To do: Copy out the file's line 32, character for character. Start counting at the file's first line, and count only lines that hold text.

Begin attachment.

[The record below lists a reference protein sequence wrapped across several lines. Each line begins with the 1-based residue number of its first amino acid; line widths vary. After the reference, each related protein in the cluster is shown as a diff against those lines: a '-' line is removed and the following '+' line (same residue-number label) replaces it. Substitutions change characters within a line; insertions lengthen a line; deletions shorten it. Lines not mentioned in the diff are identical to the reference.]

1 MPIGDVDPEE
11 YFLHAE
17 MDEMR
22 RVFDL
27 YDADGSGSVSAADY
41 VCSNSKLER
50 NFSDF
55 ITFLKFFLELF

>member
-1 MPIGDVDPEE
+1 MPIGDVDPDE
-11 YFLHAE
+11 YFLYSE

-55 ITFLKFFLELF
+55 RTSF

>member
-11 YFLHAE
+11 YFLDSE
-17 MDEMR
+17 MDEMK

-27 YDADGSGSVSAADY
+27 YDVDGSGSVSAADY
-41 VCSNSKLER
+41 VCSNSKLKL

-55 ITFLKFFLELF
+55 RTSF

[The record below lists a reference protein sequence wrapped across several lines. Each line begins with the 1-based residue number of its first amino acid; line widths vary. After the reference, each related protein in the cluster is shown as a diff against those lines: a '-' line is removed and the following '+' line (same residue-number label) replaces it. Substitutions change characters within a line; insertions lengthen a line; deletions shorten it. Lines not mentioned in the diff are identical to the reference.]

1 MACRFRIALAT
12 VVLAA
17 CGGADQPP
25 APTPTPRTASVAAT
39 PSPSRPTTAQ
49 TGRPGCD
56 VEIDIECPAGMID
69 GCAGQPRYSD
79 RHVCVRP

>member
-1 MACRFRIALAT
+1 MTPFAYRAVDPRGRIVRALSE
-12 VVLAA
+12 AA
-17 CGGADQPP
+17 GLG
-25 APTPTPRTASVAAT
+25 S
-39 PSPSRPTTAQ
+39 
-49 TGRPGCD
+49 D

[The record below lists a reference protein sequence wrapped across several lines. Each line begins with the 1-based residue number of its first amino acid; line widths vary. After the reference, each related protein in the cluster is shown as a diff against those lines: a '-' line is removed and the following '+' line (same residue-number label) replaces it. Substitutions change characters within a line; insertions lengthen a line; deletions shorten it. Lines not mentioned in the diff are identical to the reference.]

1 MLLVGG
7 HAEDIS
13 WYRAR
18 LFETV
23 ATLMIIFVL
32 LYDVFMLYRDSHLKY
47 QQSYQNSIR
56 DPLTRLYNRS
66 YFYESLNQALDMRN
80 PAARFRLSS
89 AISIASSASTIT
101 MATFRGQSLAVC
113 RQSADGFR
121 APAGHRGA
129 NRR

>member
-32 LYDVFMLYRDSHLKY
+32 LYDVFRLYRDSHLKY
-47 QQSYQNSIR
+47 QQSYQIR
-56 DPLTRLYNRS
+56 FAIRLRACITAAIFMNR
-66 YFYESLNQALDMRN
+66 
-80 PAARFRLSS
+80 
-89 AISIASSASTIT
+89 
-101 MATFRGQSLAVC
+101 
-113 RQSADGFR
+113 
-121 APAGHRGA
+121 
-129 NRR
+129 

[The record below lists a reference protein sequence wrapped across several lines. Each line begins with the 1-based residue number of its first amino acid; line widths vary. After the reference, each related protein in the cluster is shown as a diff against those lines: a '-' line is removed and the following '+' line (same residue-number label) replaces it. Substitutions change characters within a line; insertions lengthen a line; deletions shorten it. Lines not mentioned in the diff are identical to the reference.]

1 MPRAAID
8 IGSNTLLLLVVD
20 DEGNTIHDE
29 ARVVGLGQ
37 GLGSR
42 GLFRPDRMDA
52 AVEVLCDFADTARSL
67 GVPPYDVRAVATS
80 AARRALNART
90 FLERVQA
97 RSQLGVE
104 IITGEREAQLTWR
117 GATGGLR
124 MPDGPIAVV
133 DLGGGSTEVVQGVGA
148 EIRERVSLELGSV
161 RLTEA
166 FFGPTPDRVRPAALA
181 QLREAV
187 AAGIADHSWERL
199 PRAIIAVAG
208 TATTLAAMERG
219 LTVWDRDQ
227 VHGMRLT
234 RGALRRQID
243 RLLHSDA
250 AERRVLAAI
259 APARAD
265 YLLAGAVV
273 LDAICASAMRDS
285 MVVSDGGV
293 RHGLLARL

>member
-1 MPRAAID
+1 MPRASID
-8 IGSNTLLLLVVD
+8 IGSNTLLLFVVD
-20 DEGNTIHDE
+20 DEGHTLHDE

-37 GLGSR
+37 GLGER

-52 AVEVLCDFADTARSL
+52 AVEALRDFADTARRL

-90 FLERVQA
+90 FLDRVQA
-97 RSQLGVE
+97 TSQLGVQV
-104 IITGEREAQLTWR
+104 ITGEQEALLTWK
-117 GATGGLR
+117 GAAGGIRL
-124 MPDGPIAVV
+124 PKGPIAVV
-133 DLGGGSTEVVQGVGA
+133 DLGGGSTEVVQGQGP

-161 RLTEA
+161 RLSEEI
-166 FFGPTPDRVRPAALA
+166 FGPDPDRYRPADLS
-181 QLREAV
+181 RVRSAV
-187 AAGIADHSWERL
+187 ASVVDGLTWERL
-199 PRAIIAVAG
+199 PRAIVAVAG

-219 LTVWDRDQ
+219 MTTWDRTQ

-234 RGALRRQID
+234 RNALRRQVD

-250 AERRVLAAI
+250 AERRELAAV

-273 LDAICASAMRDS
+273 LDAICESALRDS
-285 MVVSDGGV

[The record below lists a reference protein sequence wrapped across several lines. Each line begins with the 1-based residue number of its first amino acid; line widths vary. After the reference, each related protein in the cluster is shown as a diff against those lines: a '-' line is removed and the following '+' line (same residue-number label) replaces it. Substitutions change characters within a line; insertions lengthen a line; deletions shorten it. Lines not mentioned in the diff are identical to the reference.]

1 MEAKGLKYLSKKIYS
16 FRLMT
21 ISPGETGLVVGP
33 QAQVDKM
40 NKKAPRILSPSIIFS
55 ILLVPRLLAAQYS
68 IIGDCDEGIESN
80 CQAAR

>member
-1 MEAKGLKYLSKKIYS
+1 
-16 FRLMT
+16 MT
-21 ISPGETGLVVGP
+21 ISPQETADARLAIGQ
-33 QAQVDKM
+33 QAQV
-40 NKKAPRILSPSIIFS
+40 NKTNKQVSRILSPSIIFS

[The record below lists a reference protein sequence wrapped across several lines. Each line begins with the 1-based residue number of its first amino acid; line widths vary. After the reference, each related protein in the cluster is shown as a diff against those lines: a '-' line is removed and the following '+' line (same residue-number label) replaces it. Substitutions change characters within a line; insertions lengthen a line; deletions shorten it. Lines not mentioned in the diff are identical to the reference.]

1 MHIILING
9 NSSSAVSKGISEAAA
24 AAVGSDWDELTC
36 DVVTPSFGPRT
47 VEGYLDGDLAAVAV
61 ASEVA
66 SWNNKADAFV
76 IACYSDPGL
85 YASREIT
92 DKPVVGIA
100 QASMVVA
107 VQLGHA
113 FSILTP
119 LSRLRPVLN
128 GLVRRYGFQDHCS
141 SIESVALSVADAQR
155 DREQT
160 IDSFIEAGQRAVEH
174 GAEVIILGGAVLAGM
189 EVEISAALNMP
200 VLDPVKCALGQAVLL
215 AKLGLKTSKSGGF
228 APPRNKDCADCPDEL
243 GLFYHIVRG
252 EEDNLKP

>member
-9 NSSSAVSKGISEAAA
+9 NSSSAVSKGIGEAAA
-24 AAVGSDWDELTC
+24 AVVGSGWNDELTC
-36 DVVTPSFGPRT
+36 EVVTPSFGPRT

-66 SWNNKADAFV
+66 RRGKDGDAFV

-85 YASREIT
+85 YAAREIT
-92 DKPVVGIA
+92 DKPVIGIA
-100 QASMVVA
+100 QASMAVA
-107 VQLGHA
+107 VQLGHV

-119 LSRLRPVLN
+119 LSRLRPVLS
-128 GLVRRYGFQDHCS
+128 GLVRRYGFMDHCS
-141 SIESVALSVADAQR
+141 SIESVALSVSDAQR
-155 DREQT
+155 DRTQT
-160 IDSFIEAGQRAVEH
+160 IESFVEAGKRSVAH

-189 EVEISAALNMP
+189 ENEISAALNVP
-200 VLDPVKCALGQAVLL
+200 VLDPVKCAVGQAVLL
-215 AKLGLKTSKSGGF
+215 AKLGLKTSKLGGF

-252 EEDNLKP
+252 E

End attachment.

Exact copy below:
25 APTPTPRTASVAAT